Thursday, September 15, 2011
It is easy to think about the utilization of finite resources as a linear process. How do we reverse the destruction of natural capital and the inefficient allocation of the finite land base caused by urban sprawl? Well, there is Detroit, where the city is sprawling inwards as formerly developed lands are returning to their natural state (albeit not under favorable human welfare conditions). Similarly, once we convert finite petroleum resources to other products, how can we reclaim the product to extend the life of the finite petroleum resource base? Yet this is exactly what one plant in Ohio is doing with plastic - providing a way for you to "refuel your car with old plastic trash." The plant, built in part by Vadxx Energy, plans to use a process called "thermal depolymerization" that can create a new domestic oil and natural gas supply of 80,000 barrels a year by converting old bottles from landfills.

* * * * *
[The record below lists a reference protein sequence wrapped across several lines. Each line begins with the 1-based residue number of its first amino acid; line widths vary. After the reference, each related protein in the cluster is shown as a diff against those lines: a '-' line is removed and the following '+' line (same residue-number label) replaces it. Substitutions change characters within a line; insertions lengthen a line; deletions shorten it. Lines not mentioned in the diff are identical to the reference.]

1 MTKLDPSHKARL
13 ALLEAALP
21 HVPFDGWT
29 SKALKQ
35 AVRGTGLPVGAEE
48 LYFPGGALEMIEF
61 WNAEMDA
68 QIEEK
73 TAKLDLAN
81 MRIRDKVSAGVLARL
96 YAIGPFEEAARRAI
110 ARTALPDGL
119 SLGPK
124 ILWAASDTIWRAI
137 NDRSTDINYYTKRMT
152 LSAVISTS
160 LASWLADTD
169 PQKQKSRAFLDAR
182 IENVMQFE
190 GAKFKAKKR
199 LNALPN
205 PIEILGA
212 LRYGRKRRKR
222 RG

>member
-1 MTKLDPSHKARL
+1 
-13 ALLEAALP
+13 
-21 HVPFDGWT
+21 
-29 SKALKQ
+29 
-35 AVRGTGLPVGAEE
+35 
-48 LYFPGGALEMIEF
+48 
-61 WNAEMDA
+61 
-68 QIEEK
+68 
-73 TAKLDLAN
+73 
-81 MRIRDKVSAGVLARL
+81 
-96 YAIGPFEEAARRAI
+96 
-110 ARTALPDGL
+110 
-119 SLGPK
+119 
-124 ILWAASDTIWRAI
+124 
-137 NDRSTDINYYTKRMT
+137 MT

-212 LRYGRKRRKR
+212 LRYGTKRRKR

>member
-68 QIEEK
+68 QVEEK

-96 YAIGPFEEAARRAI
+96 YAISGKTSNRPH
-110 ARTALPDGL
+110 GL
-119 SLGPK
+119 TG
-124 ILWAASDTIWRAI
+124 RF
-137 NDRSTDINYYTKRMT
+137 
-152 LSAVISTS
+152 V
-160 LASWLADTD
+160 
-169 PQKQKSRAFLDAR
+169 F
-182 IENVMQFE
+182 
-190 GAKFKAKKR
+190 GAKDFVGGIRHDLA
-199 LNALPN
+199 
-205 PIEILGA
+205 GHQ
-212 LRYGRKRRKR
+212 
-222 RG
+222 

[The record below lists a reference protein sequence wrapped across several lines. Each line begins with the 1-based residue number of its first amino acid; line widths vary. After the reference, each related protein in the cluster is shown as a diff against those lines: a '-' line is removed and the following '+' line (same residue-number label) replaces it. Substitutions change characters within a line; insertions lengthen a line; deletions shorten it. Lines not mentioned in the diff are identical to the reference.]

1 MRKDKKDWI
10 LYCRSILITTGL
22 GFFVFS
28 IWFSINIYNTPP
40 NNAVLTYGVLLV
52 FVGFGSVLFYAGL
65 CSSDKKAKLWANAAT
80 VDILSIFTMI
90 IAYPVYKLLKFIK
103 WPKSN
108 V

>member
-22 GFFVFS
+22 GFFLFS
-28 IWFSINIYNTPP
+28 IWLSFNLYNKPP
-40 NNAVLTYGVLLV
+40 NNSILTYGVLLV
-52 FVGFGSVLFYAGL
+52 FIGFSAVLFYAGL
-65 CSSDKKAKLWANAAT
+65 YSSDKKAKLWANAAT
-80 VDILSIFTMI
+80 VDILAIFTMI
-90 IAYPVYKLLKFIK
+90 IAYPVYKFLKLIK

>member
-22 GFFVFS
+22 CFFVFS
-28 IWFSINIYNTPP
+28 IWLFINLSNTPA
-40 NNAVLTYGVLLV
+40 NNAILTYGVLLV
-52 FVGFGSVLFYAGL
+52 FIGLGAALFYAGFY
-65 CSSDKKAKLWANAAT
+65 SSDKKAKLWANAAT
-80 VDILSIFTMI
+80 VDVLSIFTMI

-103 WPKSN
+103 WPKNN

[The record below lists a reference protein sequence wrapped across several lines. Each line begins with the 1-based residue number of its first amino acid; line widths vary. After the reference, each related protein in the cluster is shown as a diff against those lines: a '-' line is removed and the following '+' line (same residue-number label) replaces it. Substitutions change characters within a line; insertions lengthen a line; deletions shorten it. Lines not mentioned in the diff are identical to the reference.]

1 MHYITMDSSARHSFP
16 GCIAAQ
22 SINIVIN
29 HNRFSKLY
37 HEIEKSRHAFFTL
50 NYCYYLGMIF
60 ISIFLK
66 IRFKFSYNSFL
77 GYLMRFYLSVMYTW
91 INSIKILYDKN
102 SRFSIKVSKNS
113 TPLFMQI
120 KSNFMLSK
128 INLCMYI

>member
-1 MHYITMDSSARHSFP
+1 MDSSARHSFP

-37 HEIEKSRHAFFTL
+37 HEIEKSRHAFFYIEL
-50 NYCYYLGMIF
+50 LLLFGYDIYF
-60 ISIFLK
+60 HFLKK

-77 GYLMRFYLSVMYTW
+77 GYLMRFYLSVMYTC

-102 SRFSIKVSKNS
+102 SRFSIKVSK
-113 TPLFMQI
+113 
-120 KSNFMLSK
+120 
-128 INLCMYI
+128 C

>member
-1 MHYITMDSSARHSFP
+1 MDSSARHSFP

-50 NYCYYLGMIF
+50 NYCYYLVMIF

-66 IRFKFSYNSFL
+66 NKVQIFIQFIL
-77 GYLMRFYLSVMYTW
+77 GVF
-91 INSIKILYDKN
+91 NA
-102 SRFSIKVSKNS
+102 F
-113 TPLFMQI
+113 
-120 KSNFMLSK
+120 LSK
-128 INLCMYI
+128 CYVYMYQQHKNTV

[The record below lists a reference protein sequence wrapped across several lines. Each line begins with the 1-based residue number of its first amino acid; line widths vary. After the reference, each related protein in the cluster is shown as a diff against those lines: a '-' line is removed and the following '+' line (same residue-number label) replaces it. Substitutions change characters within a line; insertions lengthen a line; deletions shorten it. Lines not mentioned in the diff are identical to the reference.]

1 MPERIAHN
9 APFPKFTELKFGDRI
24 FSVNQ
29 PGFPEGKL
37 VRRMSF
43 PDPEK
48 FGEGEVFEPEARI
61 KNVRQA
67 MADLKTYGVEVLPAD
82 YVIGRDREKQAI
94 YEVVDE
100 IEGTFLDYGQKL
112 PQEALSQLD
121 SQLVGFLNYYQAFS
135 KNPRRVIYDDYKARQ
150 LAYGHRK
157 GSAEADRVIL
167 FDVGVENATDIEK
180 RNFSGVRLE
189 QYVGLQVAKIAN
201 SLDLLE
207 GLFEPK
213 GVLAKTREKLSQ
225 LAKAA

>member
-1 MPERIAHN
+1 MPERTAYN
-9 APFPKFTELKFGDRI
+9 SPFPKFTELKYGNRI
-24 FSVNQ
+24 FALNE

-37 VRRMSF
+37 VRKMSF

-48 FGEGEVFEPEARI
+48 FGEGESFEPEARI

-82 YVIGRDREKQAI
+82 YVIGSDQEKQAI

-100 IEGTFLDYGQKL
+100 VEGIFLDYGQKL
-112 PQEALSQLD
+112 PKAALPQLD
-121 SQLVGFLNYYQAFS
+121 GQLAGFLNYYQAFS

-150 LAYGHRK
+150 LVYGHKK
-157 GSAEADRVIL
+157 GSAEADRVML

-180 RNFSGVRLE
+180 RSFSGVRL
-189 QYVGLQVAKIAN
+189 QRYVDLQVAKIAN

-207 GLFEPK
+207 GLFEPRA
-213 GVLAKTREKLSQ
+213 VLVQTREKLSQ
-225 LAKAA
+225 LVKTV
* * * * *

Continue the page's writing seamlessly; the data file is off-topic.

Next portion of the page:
Fortunately for landfills and those of us who care about the waste disposal problem facing the U.S. and the world in general, there has been an increase in investment into these types of projects. Once again demonstrating the complexity of attacking one environmental problem with a seemingly effective solution, however, plastics as fuel can give rise to other environmental issues. I often tell my class that for all of the problems associated with plastic, at least it does serve the purpose of sequestering carbon. Perhaps I can no longer say that, though I can be less concerned about landed disposal of plastic waste. Often in any environmental policy choice it seems we can't win without losing something - often forced to choose the lesser of two evils. But perhaps Michael Coren said it best, "as long as we're using oil, we might as well find ways to reuse it."
- Blake Hudson